Diamonds that belong to the type IIb group tend to have a blue hue. But when exposed to high-energy light, such as ultraviolet (UV) light, these diamonds can emit a captivating glow for a short period of time. This phosphorescence can range from blue to pink and deep red, depending on the diamond. Fluorescence in diamonds is the brightness that can be seen when the diamond is under UV light.
About 30% of diamonds will shine under this light, and the GIA rates diamond fluorescence as None, Weak, Medium, Strong and Very Strong. When diamond contains certain chemical impurities, it is likely to emit a glow when exposed to ultraviolet light. When comparing diamonds to each other, you will definitely see a difference between a diamond with a strong fluorescence and one with little or no. This extreme level of haze for a fluorescent diamond is not typical and is not as common as you might think when talking about diamonds that are H or below. If you buy a diamond in person, you can specifically order one with strong blue fluorescence. This characteristic of natural diamonds can also help solve one of the biggest problems in the diamond market: identifying fake gems with an authentic look.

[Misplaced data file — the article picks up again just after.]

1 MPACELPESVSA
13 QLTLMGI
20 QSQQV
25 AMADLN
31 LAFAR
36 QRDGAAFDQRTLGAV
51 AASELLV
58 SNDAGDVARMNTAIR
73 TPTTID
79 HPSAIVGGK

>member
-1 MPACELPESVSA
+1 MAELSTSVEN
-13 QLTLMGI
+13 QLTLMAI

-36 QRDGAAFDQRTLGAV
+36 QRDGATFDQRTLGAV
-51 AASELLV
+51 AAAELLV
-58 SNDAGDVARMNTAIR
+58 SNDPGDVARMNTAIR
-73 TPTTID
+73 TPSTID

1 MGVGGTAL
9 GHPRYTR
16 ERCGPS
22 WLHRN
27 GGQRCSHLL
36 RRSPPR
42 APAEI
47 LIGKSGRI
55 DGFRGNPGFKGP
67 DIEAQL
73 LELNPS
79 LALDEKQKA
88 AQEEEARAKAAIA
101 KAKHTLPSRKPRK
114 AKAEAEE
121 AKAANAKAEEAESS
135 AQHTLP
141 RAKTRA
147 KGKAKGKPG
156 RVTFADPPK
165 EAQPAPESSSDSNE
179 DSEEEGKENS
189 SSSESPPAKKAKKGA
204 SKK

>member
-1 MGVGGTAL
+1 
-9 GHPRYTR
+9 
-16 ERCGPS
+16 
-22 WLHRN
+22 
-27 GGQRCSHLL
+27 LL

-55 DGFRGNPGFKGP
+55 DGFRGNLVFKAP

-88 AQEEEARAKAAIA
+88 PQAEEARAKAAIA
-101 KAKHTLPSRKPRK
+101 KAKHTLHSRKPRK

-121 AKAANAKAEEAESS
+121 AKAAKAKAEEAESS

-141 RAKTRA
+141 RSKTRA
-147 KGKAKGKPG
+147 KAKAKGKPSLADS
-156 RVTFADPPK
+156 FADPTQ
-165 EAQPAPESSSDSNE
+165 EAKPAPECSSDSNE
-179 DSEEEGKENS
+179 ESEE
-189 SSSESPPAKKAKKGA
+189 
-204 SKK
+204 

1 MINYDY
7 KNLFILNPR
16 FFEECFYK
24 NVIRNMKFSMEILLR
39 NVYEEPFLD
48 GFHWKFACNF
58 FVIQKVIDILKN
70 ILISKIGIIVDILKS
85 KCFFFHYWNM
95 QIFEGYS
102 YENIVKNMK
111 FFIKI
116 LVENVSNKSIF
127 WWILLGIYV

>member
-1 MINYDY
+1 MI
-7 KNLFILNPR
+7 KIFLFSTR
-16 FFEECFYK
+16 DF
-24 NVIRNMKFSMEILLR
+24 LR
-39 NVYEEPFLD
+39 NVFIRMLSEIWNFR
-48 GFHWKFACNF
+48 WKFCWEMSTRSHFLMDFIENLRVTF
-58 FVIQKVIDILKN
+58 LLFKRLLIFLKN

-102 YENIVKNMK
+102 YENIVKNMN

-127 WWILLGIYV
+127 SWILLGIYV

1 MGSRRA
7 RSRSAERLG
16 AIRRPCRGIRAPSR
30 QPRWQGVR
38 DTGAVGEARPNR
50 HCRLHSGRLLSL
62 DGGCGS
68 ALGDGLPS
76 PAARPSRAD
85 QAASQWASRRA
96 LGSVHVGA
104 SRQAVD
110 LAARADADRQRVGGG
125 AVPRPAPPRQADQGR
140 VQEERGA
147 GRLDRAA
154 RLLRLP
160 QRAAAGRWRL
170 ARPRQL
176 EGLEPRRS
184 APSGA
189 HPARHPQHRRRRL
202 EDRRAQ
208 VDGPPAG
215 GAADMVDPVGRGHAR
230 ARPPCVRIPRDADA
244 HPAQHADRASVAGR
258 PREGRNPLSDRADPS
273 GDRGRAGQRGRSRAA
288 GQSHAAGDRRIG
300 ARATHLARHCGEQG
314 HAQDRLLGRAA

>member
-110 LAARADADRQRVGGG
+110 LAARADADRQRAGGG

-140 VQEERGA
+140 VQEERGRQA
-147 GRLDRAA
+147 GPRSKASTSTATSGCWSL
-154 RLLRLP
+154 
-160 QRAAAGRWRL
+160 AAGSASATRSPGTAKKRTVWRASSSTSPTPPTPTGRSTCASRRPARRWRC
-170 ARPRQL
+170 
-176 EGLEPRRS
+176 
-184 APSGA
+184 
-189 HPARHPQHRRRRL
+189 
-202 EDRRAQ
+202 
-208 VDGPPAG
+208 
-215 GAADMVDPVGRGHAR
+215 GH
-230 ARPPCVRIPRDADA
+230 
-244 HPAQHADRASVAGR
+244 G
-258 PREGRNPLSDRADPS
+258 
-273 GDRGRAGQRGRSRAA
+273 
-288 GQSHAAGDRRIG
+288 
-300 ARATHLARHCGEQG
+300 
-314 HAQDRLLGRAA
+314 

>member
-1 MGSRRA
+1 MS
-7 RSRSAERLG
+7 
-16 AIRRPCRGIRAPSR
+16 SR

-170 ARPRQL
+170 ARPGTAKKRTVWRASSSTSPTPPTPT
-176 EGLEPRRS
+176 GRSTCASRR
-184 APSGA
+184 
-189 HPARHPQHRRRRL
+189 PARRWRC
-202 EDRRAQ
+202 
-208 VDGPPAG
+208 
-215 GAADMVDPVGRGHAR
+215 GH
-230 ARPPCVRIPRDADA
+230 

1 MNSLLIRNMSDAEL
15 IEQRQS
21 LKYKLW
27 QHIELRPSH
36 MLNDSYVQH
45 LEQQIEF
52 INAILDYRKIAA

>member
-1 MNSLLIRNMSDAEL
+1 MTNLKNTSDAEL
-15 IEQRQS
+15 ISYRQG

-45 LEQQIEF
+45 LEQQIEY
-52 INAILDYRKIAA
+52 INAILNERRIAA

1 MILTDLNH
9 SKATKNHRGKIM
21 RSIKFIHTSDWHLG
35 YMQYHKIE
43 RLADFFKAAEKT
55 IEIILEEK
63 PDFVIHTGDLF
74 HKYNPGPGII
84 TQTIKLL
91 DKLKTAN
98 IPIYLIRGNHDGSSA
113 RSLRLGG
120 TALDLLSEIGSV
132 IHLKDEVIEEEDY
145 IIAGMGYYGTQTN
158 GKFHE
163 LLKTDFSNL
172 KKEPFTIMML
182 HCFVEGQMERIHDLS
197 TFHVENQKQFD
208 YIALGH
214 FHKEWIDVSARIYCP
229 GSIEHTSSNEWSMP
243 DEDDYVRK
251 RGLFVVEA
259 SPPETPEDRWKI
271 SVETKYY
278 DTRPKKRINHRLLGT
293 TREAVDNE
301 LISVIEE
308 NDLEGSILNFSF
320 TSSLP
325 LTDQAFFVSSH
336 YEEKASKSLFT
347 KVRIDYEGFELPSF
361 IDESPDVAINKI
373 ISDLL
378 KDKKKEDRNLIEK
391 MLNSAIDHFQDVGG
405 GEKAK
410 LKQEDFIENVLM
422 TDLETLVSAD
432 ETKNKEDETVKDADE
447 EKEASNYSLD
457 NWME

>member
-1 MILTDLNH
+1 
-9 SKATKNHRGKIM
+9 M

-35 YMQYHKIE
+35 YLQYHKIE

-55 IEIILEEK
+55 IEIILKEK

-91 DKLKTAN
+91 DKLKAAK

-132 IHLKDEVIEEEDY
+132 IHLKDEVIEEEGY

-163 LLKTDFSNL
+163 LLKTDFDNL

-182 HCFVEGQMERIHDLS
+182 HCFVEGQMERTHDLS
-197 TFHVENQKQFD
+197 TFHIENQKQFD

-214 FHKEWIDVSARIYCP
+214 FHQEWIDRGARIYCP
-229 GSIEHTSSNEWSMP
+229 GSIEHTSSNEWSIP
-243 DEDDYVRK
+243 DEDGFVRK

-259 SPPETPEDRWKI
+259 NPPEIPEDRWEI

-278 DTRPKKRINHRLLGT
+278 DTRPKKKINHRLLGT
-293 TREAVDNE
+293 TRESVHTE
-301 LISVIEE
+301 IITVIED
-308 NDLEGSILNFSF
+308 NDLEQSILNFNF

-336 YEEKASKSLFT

The problem with some buyers is that they judge whether a diamond is fake or real based on how it shines in different light conditions. But after observing the afterglow of the world's largest deep blue diamond, experts discovered a unique method to select synthetic diamonds from natural gems and help identify stolen diamonds. To learn more about these brilliant phosphorescent gems, chemical engineers at the Gemological Institute of America studied the Aurora Heart Collection, which contains 239 colored diamonds and a series of type IIB blue stones, in addition to the Smithsonian's Esperanza diamond and its blue heart diamond. Because each and every diamond is different, scientists realized that they could use the color of the glow and how quickly the shine fades as a type of fingerprint to identify individual gems. Brightness is thought to be an interaction between ultraviolet light, boron found in blue diamonds, and nitrogen in stones. After being exposed to this light, each of the Type IIB natural diamonds shone for several seconds. In general terms, diamond fluorescence is blue, but from time to time, a diamond is seen to fluoresce another color, such as yellow.